Dare We Add to the Covenant of God?

Three Homilies on Holy Friday

Photo: foma.ru Photo: foma.ru     

Homily 1: Either Lead a Virtuous Life or Crucify the Lord

The prophet, having once seen God upon a Throne, exalted with glory, and sensing his own impurity and frailty, exclaimed in horror: Woe is me!... Because I am a man of unclean lips… For mine eyes have seen the King, the Lord of hosts (Is. 6:5). What should we tell you now, brethren, beholding God not exalted with glory, but belittled with dishonor; not upon a throne, but in the grave? What should we call ourselves, contemplating the fact that these wounds and this tomb are the work of our hands? Oh, accursed are we who by our sins not only brought the Son of God down to Earth, but also raised Him up upon the Cross and imprisoned Him in the tomb! Ah, had sin not erected a terrible partition between Heaven and Earth, and if we, like the Prophet, had seen God exalted in glory, the Son of God would have appeared in the world of men as He appears in the world of the angels. He would have visited Earth as the master of the house and a friend. With what joy would the unscathed sons of the innocent forefathers have met and accompanied Him! And now!... Oh, who will give water to my head, and mine eyes a fountain of tears (Jer. 9:1)? Let us weep day and night over this image. Let us weep that not only did we ourselves fall into the dust from the heights of immortality, but that we also brought the Son of God down into the grave!

Such is the power of sin, brethren! It seems like but a momentary neglect of duty, but it rages for an entire eternity; it’s committed at a certain, specific point on Earth, but it shakes all of Heaven; it seems to harm but one person; but the Son of God Himself must suffer to blot it out! Wretched forefather, would you have stretched forth your hand to the forbidden fruit had you seen that which now lies before our eyes? Would you have desired to become like God had you known that this desire would force God to die upon the Cross?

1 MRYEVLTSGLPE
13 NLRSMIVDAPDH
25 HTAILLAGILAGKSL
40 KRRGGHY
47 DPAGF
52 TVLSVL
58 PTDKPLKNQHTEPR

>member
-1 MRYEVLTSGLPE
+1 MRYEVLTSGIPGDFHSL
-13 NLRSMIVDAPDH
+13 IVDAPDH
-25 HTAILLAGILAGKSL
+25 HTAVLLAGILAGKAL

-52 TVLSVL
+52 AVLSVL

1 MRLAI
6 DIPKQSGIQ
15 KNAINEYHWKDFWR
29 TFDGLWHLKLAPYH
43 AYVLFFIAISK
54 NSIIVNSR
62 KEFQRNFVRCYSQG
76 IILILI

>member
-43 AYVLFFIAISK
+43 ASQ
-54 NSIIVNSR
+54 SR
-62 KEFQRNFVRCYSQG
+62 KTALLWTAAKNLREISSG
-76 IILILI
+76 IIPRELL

But the past is irrevocable! Man has only the present. And therefore, what is impossible for our forefather is absolutely possible for us, his descendants: We can save our Lord from new sufferings. In fact, brethren, the fruits of the forbidden tree do not grow in Eden alone, but everywhere. The tempting serpents haven’t ceased whispering in everyone’s ear: Ye shall not surely dieYe shall be as gods (Gen. 3:4-5). Transgressing the law of God, we repeat the crime of our forefather; and repeating it, we make our Savior suffer again. Before every iniquity we commit, He stands before the court of our conscience as He once stood in the court of Pilate, and awaits the verdict from us: It’s in our will to release Him or crucify Him. In remaining firm in righteousness, loyal to truth, we set Jesus free; but in surrendering ourselves to sin and immersing ourselves in iniquity, we condemn Him to the Cross!

We crucify our Savior! And not out of ignorance, as did Judas, considering Him the son of Tecton,1 but perfectly aware that He is the Only-Begotten Son of God! Who doesn’t shudder at the very thought of it? Who wouldn’t hasten rather to give his hand to be cut off than agree to raise it against his Lord and Judge? Well, brethren! But what is the use of these ardent feelings of zeal when our deeds reveal the opposite?

In fact, don’t we sin continually? What—do we really sin to please our Savior? Are our sins a healing balm for these wounds? I repeat: It’s within our will to believe or not, but it is an unquestionable truth that when we give ourselves over to iniquity, we thereby betray our Lord to death. This is not my word, not the guesswork of the human mind, but the direct and strong admonition of the Apostle who says that people who have tasted of the Heavenly gift, and were made partakers of the Holy Spirit (and what Christian wasn’t a partaker of the Holy Spirit, at least in the Sacrament of Baptism?), that is, all of us Christians, and have fallen away from the holy and pure life into the abyss of wickedness and debauchery, crucify the Lord afresh (Heb. 6:4-6). With this testimony, all doubt must be silenced. After this, there is no middle ground: You must either lead a virtuous life or be numbered among the crucifiers of Jesus: He that is not with Me is against Me (Lk. 11:23), He Himself says.